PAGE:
#6 Logging - 10 Things You Need As An Enterprise Scripter

#6 Logging

Any enterprise level scripting environment is going to need an awesome logging system. Detailed and easily accessible logging will be very helpful for troubleshooting scripts or to enable basic or advanced monitoring on your automation jobs. Proper logging allows you to quickly and concisely show your value to the organization by the use of reporting or dashboards based on the information collected in your logs.

It has to be Easy
When considering your logging options be sure to keep in mind it has to be easy to write a log event and easy to retrieve it. You don’t want any part of your logging in your scripts to be a chore. It should be simple to make a log entry! It should be as easy as using Write-Verbose. You could use a PowerShell module to write a wrapper around your logging calls. i.e. New-fbLogMessage -Message "Did somethings" Super simple. Let the CmdLet take care of database connection, the time stamp and other meta data.

Use a Database
If you are writing to static log files you definitely want to consider migrating to a database. If you don’t have a centralized logging system yet be sure to start with a database. (Sharepoint is a database) Having .log files scattered all over the place can defeat the purpose of logging at all since the data will be be dispersed and challenging to retrieve in a timely fashion. Static log files may seem like a simple solution but it is not, you will certainly over complicate things with static log files. Besides it will be very challenging, potentially impossible, to do any reporting on your awesome automation solutions if your data is scattered. Having clear reporting available is critical.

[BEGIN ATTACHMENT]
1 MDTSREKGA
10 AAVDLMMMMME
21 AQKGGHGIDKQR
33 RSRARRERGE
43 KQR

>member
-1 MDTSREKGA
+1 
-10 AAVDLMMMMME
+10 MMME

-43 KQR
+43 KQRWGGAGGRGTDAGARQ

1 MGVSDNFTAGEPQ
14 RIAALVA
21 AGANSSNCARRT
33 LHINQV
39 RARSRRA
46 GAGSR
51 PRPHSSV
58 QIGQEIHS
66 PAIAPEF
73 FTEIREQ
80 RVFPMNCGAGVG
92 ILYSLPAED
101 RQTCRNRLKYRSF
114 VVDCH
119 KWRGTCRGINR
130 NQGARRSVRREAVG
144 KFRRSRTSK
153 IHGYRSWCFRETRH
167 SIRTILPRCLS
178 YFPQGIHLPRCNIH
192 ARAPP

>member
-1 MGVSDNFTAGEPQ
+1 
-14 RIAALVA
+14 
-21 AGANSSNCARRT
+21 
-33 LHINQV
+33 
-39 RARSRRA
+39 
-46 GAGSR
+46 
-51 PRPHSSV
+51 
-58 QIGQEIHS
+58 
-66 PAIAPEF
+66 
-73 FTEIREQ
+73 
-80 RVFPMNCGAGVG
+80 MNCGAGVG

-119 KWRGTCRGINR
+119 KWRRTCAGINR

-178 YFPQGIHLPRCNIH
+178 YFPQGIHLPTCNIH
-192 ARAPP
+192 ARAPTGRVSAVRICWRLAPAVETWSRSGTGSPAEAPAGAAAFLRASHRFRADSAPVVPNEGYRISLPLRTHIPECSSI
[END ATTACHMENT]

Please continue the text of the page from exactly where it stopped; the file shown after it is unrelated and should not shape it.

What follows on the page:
The ability to tell your automation story in terms of cost savings is vital. With properly recorded metrics from a centralized logging environment you can start looking at your automation in terms of hours saved and that can be directly correlated with real savings and added efficiency. This is the bread and butter of proving that the time you put into this automation initiative was well spent and is worth future investment. When implementing any new automation system be sure to quantify the amount of time saved for each automation that has run and log that information to your centralized solution. With that information logged you can easily show your value in a simple report or dashboard. Management LOVE dashboards. If you can have charts and pie graphs with pretty colors that is a bonus. Also make sure to make these reports available on demand to whoever wants to view them at any time. Keep access simple. Do not make it a chore for someone to see the data. Three clicks or less is always desirable! This reporting can be done by using tools like SQL Server Reporting Servers, PowerBI, OMS, Tableau and many others. Just make sure it’s available and easily accessible and that every automation solution logs valuable information.

Monitoring You can investigate your existing logged records to monitor that a runbook or automation process has been running as expected. For example you investigate if there are new entries in the log indicating normal activity and you can alert on anything abnormal that may have happened. i.e. A specific runbook job is expected to do approximately 5 things. You can monitor the log files to a create an alert for anytime, lets say, 10 or more things happen for that specific runbook job. You can also start doing trend analysis and see what other new data points may expose themselves. Without a basic central log store, none of this possible.

What you can do with good logging: * Dashboards * Metrics with real dollars * Determine hours saved * Proactive monitoring * Trend Analysis